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Flora Fact: Heart to Heart

Celebrate Valentine’s Day with scarlet petals and heart-shaped leaves.

By Karen Clary

It’s said that first impressions are lasting impressions, and that is certainly true of the first time I ever laid eyes on heartleaf hibiscus.

I was doing field research in the Chihuahuan Desert near Saltillo, Mexico, collecting yucca plants and keeping an eye out for snakes, tarantulas and biting spiders (mostly imagined) when I spied a scarlet patch of color. Thinking it was a wayward piece of windblown litter, I bent down to pick it up, only to discover it was a shrub with flower petals of a red so deep they seemed to glow and with heart-shaped leaves as soft as velvet. What a treat to find something so beautiful when least expecting it!

Heartleaf hibiscus

 

Heartleaf hibiscus

The Spanish name, tulipan del monte (mountain tulip), evokes images of a cooler, more temperate growing climate, but don’t be fooled — this plant is a hardy soul.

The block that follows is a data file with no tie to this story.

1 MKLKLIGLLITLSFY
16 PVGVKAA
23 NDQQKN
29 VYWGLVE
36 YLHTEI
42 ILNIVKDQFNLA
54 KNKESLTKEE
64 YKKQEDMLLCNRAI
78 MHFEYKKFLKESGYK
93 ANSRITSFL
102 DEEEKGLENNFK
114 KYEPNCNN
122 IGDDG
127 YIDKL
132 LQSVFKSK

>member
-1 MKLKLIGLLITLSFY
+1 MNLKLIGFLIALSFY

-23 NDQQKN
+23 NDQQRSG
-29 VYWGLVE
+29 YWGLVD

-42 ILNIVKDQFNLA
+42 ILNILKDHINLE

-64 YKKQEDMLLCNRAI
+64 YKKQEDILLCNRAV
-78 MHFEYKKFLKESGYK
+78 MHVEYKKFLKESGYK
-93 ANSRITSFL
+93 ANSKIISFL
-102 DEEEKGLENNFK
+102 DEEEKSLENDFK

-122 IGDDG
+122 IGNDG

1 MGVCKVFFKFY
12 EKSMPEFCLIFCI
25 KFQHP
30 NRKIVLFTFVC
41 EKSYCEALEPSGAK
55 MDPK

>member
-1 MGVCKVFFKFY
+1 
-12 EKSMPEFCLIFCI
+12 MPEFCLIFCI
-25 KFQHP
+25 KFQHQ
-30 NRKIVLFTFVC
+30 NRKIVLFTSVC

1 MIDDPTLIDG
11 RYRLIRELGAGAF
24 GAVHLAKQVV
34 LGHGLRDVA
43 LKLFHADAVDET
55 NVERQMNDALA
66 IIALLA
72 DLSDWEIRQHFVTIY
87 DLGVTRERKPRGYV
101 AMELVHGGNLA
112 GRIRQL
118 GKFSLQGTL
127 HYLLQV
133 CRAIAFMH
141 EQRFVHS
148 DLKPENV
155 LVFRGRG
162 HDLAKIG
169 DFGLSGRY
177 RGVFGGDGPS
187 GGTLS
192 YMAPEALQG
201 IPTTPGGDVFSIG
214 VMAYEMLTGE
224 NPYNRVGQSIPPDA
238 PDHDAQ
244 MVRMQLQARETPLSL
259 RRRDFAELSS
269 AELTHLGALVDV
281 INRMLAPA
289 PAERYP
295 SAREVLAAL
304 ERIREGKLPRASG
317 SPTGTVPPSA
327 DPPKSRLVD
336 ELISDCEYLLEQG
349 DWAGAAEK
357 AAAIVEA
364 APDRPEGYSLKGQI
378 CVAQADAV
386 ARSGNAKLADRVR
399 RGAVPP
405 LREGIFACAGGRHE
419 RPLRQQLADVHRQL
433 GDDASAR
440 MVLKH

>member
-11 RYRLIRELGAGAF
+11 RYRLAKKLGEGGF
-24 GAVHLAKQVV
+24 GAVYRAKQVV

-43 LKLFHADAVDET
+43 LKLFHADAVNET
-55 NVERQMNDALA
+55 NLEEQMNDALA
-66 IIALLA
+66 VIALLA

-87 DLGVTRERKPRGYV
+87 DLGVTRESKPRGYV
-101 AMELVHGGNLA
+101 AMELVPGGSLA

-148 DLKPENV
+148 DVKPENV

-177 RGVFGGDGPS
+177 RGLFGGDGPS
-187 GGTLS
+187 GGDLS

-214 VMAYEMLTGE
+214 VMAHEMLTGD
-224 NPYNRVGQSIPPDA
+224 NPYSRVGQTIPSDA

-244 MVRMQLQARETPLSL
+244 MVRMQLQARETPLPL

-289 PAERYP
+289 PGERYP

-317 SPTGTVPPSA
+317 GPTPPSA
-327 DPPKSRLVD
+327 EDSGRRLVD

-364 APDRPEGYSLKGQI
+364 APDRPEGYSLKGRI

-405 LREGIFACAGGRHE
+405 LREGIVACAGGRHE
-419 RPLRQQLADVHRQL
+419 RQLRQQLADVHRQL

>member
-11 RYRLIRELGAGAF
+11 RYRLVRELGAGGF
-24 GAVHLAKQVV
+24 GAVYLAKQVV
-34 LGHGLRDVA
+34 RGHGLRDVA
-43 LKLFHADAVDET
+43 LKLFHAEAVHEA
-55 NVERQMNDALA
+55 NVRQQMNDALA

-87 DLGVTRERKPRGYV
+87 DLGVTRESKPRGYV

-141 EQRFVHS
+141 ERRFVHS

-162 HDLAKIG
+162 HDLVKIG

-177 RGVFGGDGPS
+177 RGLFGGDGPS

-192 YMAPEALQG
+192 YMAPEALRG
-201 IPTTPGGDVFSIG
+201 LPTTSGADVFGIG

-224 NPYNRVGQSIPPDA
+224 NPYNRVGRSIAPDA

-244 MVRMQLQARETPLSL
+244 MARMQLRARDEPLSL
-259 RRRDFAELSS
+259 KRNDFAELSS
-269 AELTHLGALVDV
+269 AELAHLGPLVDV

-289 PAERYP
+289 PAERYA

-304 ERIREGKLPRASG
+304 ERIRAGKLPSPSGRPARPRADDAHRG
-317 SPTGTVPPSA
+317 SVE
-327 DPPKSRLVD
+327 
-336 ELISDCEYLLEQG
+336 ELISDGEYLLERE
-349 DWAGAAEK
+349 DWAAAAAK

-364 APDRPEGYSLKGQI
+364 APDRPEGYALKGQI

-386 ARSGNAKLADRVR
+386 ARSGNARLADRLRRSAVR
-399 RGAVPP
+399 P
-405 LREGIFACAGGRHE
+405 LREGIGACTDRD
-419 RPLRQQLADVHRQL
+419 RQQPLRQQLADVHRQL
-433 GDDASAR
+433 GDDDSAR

Native to Mexico and Texas, it reaches the northern limits of its natural distribution in South Texas.

Heartleaf hibiscus is a member of the mallow family, and, like most mallows, the five showy petals surround a curious-looking pistil encased in a sheath of fused stamens. Sitting atop the pistil are five fuzzy stigma balls, which catch pollen.

Heartleaf hibiscus petals get their color from a red flower pigment called cyanidin. Studies show heartleaf hibiscus has some of the highest concentrations of cyanidin among the mallows.

Tiny star-shaped clusters of soft hairs (stellate hairs) cover the leaf surface, which make it soft to the touch. Heartleaf hibiscus provides a source of nectar for hummingbirds and butterflies.

This leafy-stemmed perennial grows 1 to 3 feet tall, depending on moisture. It flowers during the hottest part of the summer when other plants are not showy, and is ever-blooming if there is no frost. It is a wonderful, small, drought-tolerant native plant that grows well in a variety of well-drained soils.


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